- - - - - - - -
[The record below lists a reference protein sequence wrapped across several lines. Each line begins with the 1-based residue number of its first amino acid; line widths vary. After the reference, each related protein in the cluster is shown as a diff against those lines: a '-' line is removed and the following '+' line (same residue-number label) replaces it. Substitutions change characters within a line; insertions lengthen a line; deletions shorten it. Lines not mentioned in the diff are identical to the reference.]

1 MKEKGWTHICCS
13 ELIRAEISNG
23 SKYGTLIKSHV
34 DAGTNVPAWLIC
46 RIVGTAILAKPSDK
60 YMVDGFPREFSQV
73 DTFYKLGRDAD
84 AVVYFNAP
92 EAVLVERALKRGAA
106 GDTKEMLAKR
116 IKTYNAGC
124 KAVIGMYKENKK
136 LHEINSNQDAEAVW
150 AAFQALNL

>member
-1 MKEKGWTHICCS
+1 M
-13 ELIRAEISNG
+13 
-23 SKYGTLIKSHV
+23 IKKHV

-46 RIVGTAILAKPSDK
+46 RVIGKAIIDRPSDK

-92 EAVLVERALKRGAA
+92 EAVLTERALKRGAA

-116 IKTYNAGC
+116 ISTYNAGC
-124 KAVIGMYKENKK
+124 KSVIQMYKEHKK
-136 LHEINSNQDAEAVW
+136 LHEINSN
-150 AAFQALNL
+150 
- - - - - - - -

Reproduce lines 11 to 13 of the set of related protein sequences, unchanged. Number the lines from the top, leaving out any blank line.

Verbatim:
106 GDTKEMLAKR
116 IKTYNAGC
124 KAVIGMYKENKK